Does that mean the cross-border business will continue to be the core business of Swiss wealth managers?
We are clearly an export sector. A larger proportion of clients outside Asia are still booked with UBP in Switzerland, and also partially in London.
Many big banks are, however, strengthening the so-called “onshore” business, meaning they can provide clients with services in their home countries, believing this to be simpler from a regulatory perspective.
Their business model is different from ours. I’m not sure whether an onshore strategy necessarily involves lower costs and risks than cross-border business. Banks that strengthen their onshore business are directly competing with domestic players. Establishing a brand in foreign markets is a very complex and costly task.
From a Zurich-based perspective, there is a growing impression that Geneva has lost some of its importance as a financial centre in the last few years.
That’s a misconception. For me, it’s very important that the two financial centres are not played off against each other. In Geneva there are still more pure-player private banks than in Zurich, and in the last five years, more wealth managers and foreign banks have shut their doors in Zurich than have in Geneva. We have to protect the importance of the Swiss financial centre as a whole.
Many wealth managers have just discovered the domestic market and are opening subsidiaries in this country. Do you not think Switzerland is too small for that?
Some banks have seized the opportunities presented to them, as they could take over whole teams from big banks. At the same time, these players have expanded their product ranges through, for example, mortgage lending. In any case, you don’t need a lot of capital to open a small branch.
In German-speaking Switzerland, UBP only has offices in Zurich and Basel. Why is that?
It’s because I don’t speak German very well! No, but in all seriousness, UBP has always concentrated more on its international business. It’s also possible that many wealthy clients don’t know us as well as other Swiss banks that have a longer history.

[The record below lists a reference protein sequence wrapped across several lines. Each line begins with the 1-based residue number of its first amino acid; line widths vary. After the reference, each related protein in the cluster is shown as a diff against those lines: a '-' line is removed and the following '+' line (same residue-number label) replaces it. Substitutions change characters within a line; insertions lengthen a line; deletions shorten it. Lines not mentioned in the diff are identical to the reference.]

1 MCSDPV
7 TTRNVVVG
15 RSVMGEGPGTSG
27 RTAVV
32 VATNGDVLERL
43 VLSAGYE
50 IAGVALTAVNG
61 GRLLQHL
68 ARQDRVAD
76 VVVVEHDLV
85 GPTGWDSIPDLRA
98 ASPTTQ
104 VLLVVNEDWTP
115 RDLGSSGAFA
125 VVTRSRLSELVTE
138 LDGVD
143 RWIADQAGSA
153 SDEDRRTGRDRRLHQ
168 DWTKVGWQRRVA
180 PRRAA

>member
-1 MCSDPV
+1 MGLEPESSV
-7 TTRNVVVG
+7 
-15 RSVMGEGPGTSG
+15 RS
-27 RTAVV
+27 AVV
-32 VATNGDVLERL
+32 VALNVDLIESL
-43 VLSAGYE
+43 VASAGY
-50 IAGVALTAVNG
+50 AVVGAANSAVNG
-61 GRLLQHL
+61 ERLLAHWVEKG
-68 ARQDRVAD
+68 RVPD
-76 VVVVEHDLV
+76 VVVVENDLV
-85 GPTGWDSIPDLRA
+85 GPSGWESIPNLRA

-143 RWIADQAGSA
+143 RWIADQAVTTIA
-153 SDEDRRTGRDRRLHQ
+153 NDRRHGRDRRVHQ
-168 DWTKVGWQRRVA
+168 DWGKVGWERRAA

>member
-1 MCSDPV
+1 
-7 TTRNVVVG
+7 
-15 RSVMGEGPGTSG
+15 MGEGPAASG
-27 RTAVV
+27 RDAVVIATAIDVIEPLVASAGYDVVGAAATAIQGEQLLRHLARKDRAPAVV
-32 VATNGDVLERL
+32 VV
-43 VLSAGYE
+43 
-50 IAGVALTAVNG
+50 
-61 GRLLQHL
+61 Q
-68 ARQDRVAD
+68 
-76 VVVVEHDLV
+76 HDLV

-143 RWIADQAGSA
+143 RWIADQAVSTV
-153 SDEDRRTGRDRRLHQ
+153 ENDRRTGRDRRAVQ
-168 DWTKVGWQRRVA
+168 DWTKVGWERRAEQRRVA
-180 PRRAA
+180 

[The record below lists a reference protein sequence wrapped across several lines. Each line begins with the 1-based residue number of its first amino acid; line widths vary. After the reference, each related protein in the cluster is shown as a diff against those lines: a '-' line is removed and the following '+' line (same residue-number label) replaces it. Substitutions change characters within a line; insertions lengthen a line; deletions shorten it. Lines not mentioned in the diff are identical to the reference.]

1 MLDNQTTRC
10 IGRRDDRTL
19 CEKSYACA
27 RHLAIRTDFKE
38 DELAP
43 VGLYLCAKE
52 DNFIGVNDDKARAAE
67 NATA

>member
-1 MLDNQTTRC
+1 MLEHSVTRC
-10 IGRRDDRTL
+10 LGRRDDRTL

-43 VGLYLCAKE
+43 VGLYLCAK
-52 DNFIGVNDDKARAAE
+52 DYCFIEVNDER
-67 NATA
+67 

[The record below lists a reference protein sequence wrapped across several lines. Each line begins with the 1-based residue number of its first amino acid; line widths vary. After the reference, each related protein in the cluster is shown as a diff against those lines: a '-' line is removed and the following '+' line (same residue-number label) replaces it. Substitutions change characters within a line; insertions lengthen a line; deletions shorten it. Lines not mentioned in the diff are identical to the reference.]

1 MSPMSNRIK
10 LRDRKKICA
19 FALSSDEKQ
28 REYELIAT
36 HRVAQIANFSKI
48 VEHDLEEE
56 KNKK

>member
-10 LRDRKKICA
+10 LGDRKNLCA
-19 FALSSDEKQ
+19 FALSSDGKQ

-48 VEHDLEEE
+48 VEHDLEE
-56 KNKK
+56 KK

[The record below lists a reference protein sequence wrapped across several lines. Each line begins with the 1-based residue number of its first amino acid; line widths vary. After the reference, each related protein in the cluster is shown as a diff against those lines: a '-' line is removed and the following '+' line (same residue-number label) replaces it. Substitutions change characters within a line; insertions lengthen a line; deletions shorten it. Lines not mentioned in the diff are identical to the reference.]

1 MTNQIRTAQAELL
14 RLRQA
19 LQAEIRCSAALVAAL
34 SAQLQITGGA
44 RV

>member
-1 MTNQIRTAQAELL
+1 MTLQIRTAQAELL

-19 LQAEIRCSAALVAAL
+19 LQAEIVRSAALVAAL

All the same, UBP manages some CHF 30 billion in Zurich. How much of that is generated locally?
About 30%. The rest is assets from foreign clients. Our presence in Zurich largely stems from the acquisition of foreign banks, as well as from developing our growth markets.
You seem to be decidedly optimistic. Where does this confidence come from?
Wealth management offers good growth prospects and remains a lucrative business, but we definitely have to work harder.
Has it not become more challenging to advise clients with declared assets? Previously, anyone with unreported income was almost handcuffed to a bank.
Even with the automatic exchange of information, clients aren’t so quick to change bank when they’re unhappy with the service. Banking relationships are mostly very strong and, on top of that, it’s very complicated to open an account today. It’s a nightmare right around the world.
Which markets does UBP target?
The Middle East, Latin America, Eastern Europe and Asia.
So, almost the whole world, except Western Europe?
In comparison with the markets I’ve just mentioned, the region has become less important but we are active in the region, and we’re selectively expanding our presence. For example, we have local expertise in Italy.
Since UBP took over Coutts International two years ago, you have had quite a presence in Asia. That said, your bank is still rather a small player there. How do you want to change that?
When an acquisition opportunity arises we’ll seize it. That also applies to Switzerland and London.